Etgar Keret: Israel's Democracy in Danger

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In Israel, the protests against the judicial reform planned by Prime Minister Benjamin Netanyahu continue. Cultural workers see Israel's democracy in danger. Writer Etgar Keret explains why.

Etgar Keret

Keret is one of the superstars of the Israeli literary scene. The Jewish Museum in Berlin is currently devoting an exhibition to him. The work and life of the author, who was born in Israel in 1967, are presented. Keret, a master of the short story, has trenchant political views, including on the ongoing protests against judicial reform in his country. “All demonstrators have one thing in common,” Keret said in February in an interview with journalist Uri Schneider, who reports from Israel. “They don't want their democracy stolen from them.”

Renewed protests against planned judicial reform in Israel

Keret is also one of the signatories of a letter to the ambassadors of Germany and Great Britain in Israel. Around 1,000 Israeli artists, writers and intellectuals called for the cancellation of Prime Minister Netanyahu's inaugural visits to Berlin and London.

According to a report in the Israeli daily Haaretz, the cultural workers justified their initiative as follows: Israel is in the worst crisis in its history and is “on the way from a vibrant democracy to a theocratic dictatorship.” In addition to Keret, the writer David Grossmann and the sculptor Sigalit Landau also put their names under the paper. Nevertheless, Netanyahu arrived in the German capital this Thursday, where meetings with Chancellor Scholz and Federal President Steinmeier were scheduled.

Israel's Prime Minister Netanyahu on his first visit to Germany, here during a visit to the “Gleis 17” memorial in Berlin Grunewald, from where the Nazis once sent Jews to the extermination camps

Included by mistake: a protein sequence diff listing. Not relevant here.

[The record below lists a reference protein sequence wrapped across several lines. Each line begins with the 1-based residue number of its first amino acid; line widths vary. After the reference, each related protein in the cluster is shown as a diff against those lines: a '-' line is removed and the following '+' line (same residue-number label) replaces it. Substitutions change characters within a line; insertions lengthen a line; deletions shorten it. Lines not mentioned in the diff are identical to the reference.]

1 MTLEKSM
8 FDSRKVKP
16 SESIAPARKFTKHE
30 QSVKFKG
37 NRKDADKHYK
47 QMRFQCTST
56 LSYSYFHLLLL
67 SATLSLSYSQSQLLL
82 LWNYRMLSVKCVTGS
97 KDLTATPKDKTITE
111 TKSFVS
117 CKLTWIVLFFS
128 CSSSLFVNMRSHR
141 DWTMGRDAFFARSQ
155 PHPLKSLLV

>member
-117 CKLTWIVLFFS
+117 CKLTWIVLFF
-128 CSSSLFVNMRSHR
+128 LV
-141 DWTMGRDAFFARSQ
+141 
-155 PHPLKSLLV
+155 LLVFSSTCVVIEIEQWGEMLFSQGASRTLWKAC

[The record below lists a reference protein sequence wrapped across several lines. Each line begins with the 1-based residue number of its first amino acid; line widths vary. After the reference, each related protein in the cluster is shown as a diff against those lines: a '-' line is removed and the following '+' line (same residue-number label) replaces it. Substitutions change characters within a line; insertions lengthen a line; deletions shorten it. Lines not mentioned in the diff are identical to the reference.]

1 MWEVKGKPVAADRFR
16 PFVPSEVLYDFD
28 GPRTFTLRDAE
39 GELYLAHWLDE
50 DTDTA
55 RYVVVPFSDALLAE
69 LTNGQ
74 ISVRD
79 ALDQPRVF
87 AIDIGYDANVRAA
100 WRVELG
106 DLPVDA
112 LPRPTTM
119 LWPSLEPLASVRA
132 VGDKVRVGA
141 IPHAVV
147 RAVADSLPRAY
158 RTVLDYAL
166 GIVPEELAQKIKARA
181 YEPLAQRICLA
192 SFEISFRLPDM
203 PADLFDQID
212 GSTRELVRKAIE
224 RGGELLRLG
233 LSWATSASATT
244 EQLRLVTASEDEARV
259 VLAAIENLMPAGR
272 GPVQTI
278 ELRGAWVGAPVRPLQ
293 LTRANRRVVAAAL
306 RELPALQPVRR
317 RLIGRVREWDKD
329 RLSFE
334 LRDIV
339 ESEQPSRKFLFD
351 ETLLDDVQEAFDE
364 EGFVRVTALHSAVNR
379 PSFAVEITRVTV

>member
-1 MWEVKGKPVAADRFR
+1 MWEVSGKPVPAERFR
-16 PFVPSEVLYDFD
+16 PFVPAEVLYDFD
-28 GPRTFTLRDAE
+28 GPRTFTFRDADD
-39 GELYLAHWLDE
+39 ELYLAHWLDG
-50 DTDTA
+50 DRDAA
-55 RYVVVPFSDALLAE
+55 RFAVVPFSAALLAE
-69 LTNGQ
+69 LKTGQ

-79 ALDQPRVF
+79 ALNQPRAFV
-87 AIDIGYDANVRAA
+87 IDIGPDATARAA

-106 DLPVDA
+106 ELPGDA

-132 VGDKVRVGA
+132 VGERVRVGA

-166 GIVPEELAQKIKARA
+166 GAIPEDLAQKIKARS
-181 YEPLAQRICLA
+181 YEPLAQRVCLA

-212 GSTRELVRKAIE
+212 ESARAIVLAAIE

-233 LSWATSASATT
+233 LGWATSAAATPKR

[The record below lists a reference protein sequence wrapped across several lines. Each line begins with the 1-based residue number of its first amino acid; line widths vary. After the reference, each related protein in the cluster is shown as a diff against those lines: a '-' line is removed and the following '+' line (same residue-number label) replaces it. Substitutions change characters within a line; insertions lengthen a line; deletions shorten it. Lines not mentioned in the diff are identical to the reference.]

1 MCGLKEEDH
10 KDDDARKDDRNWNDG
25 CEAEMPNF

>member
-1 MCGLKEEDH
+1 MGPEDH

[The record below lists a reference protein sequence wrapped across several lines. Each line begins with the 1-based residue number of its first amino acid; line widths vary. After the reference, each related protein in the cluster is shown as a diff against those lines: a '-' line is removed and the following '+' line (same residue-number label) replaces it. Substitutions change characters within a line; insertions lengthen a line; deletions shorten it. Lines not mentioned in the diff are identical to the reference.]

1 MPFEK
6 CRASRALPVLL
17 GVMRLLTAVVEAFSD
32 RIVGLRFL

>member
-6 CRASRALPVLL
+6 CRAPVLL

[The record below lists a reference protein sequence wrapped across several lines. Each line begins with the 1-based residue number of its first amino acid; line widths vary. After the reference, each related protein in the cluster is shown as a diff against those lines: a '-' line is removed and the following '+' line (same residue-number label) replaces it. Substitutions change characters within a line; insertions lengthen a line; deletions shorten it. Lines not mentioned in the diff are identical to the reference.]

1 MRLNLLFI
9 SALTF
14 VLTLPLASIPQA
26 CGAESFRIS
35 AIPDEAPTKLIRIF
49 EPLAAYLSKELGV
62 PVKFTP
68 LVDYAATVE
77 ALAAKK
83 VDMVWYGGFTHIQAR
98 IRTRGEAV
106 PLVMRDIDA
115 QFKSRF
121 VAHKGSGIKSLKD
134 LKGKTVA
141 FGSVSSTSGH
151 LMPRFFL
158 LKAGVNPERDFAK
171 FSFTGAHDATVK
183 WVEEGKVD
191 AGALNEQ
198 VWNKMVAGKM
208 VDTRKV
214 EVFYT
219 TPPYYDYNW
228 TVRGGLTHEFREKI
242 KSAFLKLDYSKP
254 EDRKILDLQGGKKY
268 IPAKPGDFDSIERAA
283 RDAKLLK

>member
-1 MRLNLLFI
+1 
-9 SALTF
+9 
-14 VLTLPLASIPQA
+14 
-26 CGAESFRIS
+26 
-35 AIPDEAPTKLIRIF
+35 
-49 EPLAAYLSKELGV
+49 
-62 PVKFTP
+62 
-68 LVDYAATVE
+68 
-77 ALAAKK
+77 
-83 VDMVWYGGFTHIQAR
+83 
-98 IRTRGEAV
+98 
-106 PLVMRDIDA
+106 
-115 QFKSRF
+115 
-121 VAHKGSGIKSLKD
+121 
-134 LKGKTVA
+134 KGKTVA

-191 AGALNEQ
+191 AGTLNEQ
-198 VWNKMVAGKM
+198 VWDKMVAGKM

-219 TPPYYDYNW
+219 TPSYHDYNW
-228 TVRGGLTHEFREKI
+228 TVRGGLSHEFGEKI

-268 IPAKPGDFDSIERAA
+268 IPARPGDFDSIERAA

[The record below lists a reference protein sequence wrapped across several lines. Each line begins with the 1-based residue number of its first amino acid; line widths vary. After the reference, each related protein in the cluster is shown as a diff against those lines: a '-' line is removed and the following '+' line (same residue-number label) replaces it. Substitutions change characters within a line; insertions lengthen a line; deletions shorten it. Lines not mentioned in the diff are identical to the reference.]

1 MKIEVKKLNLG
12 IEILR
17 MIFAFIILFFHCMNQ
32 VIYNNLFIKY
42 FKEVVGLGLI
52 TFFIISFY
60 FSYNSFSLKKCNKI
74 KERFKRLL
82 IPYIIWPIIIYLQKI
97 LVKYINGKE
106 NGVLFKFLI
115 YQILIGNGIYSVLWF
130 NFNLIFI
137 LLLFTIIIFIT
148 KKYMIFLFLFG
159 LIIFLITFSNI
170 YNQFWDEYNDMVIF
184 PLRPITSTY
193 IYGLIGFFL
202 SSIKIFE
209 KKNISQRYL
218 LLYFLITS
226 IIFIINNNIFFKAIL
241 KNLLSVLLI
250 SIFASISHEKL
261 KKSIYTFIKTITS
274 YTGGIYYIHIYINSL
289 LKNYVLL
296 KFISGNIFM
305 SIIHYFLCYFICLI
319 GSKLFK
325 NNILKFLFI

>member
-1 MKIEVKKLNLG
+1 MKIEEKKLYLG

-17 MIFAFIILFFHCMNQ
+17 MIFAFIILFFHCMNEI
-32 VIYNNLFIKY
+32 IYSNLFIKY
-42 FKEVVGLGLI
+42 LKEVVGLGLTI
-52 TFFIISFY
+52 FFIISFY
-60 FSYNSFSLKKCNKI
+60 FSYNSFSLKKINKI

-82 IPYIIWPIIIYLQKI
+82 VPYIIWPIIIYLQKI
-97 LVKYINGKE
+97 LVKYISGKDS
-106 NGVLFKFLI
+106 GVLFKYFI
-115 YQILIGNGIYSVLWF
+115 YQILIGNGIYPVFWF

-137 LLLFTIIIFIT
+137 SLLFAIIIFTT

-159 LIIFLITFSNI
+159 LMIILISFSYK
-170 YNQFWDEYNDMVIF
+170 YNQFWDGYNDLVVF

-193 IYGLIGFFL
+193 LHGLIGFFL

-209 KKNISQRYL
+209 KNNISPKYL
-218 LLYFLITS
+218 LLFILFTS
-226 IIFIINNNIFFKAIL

The criticism of the protesters

More power for the government, less rule-of-law control through an independent judiciary: critics accuse Netanyahu and his right-wing religious coalition of weakening the judiciary and thus undermining democracy. The government in Jerusalem, which has been in office since December, wants to use the reform to increase its influence on the selection of judges, among other things. The powers of the Supreme Court are to be reduced. She justified this with the accusation that judges had interfered in politics. Netanyahu, who is in coalition with the ultra-Orthodox and right-wing extremists, is currently facing charges of corruption. “The whole state,” says Keret, “is hostage to this man who – like Nero or Caligula – considers himself more important than the state.”

Ongoing protests in Israel against planned judicial reform

“This protest movement doesn't need writers to explain the world,” Keret said in an interview. “Any liberal Democrat understands that a court under the control of the prime minister is a weak court.” The same applies if the government hires a “misogynist, homophobic racist” in the Ministry of Education. “Then my son will learn misogynist and homophobic attitudes. You don't have to be a genius to understand that. Everyone understands that.” 

Broad protest movement

According to Keret, the protest movement unites the people of Israel across political divides: “I've never been to demonstrations with so many people with whom I have almost nothing in common,” reports the writer. “To my left are hipsters with joints in their mouths, to my right are high-tech entrepreneurs and behind me are communists. A range of rich and poor, army and conscientious objectors.” What they all have in common is the fear of losing democracy.

Warner about democracy: the Israeli writer Etgar Keret

Older people in particular took to the streets. With good reason, according to Keret, because Israel is a country of immigration. “A lot of the people who came here did so because they saw the democracies they came from collapse.” The older people in particular shaped the image of the demonstrations today: “They are the ones who come week after week. In the rain. In the cold. Maybe because they know what price we will pay if these government plans go through.”

Religious fundamentalists in the government

The state of Israel, founded in 1948, defines itself as Jewish and democratic, according to Keret. “But it's actually a Jewish state that's also democratic as a hobby.” Anyone who speaks to members of the religious camp is told: “Democracy is a temporary phenomenon.” Judaism existed before and will also exist after democracy. “They don't care about the weakening of democracy, because in the end only God decides anyway.”

The interview was conducted by Uri Schneider.